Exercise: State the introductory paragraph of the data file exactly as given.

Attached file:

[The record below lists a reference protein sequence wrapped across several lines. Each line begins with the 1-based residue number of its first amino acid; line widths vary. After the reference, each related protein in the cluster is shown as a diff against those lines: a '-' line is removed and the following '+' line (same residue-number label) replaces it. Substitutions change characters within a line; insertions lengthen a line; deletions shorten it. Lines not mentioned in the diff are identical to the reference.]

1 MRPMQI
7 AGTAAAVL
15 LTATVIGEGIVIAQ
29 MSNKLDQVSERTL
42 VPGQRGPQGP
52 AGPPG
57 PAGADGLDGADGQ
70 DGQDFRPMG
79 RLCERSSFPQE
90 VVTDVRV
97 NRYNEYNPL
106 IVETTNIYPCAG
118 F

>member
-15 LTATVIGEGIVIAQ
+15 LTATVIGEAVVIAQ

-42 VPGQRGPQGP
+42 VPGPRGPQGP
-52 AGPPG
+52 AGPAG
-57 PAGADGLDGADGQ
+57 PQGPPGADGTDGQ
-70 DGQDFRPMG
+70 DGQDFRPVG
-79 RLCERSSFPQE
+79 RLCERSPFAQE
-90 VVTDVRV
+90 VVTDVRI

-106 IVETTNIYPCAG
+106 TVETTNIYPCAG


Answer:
[The record below lists a reference protein sequence wrapped across several lines. Each line begins with the 1-based residue number of its first amino acid; line widths vary. After the reference, each related protein in the cluster is shown as a diff against those lines: a '-' line is removed and the following '+' line (same residue-number label) replaces it. Substitutions change characters within a line; insertions lengthen a line; deletions shorten it. Lines not mentioned in the diff are identical to the reference.]